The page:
The equipartition theorem, also known as the law of equipartition, equipartition of energy or simply equipartition, states that every degree of freedom that appears only quadratically in the total energy has an average energy of ½kBT½kBT in thermal equilibrium and contributes ½kB½kB to the system’s heat capacity. Here, kBkB is the Boltzmann constant, and T is the temperature in Kelvin. The law of equipartition of energy states that each quadratic term in the classical expression for the energy contributes ½kBT to the average energy. For instance, the motion of an atom has three degrees of freedom (number of ways of absorbing energy), corresponding to the x, y and z components of its momentum. Since these momenta appear quadratically in the kinetic energy, every atom has an average kinetic energy of 3/2kBT3/2kBT in thermal equilibrium. The number of degrees of freedom of a polyatomic gas molecule is 3N3N where NN is the number of atoms in the molecule. This is equal to number of coordinates for the system; e.g. for two atoms you would have x, y, z for each atom.

**Translations**

The translational contribution to the average energy is derived in terms of the derivative of the translational partition:

Introducing the translational partition function derived earlier, Equation 11 becomes

Thus, the three translational degrees of freedom in three dimensions satisfy the equipartition theorem with each translational degree providing ½kBT½kBT of energy.

**Rotations**

Consider the molecular partition functions. The average rotational energy to the average energy is derived in terms of the derivative of the translational partition:

where II is the moment of inertia and ωxωx and ωyωy are the angular velocities in the xx and yy directions. The rotation along the molecular axis (the zz axis here) has no meaning in quantum mechanics because the rotations along the molecular axis lead to configurations which are indistinguishable from the original configuration. The two rotational degrees of freedom have thus given a value of kTkT with with each rotational degree providing ½kBT½kBT of energy.

**Vibrations**

Consider vibrational motions. The average vibrational energy to the average energy is derived in terms of the derivative of the translational partition:

At high temperature the equipartition theorem is valid, but at low temperature, the expansion in Equation 99 fails (or more terms are required). In this case, only a few vibrational states are occupied and the equipartition principle is not typically applicable.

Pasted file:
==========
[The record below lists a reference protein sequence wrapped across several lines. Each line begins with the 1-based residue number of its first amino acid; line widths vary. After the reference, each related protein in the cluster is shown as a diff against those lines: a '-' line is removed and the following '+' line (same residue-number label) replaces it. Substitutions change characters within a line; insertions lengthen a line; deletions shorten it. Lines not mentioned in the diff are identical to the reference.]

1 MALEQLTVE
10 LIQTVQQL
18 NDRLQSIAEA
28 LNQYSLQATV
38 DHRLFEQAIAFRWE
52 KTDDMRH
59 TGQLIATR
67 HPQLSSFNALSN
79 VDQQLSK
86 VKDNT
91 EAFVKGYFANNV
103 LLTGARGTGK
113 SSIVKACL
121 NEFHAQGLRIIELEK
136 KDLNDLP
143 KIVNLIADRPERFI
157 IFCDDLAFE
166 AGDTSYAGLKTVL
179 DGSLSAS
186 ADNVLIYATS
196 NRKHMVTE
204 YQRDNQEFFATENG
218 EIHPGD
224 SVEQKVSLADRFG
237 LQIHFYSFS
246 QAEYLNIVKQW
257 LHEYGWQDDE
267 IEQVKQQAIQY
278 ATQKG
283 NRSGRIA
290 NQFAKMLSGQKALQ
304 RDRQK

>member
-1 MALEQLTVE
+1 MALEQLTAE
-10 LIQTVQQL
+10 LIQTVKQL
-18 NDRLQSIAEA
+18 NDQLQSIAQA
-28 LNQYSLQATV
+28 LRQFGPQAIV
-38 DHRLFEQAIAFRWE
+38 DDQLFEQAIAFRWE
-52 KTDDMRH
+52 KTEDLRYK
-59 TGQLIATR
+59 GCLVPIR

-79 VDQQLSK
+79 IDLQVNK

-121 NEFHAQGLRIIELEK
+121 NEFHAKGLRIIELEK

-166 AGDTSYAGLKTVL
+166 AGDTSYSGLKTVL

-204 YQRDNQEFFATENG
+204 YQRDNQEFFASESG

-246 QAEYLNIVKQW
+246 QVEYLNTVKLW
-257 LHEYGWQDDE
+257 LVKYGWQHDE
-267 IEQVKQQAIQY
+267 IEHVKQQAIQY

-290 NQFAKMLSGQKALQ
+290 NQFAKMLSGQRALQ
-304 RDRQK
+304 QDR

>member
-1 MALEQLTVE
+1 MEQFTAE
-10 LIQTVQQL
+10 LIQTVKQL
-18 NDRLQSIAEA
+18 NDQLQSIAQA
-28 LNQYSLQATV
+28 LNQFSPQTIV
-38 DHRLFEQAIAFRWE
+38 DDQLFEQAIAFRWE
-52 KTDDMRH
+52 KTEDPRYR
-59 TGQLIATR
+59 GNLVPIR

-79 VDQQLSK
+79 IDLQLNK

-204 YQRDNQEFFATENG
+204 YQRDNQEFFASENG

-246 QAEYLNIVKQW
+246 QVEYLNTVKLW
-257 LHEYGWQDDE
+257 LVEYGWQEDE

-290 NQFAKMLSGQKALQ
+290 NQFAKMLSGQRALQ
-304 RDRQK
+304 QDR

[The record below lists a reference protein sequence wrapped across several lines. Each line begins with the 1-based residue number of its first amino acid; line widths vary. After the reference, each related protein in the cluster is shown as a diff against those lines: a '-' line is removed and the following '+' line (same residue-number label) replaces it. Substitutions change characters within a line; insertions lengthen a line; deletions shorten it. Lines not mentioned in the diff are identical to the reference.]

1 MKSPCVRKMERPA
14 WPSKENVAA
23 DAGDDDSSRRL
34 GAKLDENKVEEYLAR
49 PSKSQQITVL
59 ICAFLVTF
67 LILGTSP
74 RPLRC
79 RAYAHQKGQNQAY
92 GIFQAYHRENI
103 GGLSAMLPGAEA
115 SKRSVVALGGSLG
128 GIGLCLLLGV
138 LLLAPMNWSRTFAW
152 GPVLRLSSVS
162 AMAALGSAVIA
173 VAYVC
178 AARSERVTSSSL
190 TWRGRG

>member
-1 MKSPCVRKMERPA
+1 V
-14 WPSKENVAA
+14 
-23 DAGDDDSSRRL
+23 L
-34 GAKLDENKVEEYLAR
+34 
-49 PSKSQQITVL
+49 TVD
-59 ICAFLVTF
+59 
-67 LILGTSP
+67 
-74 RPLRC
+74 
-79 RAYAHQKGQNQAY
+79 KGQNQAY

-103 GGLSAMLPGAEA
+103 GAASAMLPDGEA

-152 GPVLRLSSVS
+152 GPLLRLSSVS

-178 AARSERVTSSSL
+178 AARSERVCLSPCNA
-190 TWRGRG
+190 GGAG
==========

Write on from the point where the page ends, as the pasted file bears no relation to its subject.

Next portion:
__Heat Capacity__

Heat capacity at constant volume CvCv, is defined as

The equipartition theorem requires that each degree of freedom that appears only quadratically in the total energy has an average energy of ½k_{B}T in thermal equilibrium and, thus, contributes ½kB to the system’s heat capacity. Thus the three translational degrees of freedom each contribute ½R to (3/2 R). The contribution of rotational kinetic energy will be R for the linear, and 3/2R for the nonlinear molecules. For the vibration, an oscillator has quadratic kinetic and potential terms, making the contribution of each vibrational mode R. However, k_{B}T has to be much greater than the spacing between the quantum energy levels. If this is not satisfied, the heat capacity will be reduced and which drop to zero at low temperatures. The corresponding degree of freedom is said to be** frozen out**; this is the situation for the vibrational degrees of freedom at room temperature and that is why the usual assumption is that they will not contribute.

*Figure **1**1**:** Idealized plot of the molar specific heat of a diatomic gas against temperature. It agrees with the value (7/2)R predicted by equipartition at high temperatures (where R is the gas constant), but decreases to (5/2)R and then (3/2)R at lower temperatures, as the vibrational and rotational modes of motion are “frozen out”. The failure of the equipartition theorem led to a paradox that was only resolved by quantum mechanics. For most molecules, the transitional temperature T*_{rot}* is much less than room temperature, whereas T*_{vib}* can be ten times larger or more. A typical example is carbon monoxide, CO, for which T*_{rot}* ≈ 2.8 K and T*_{vib}* ≈ 3103 K. For molecules with very large or weakly bound atoms, T*_{vib}* can be close to room temperature (about 300 K); for example, T*_{vib}* ≈ 308 K for iodine gas, I*_{2}*. Image used with permission (Public domain; PD-Self)*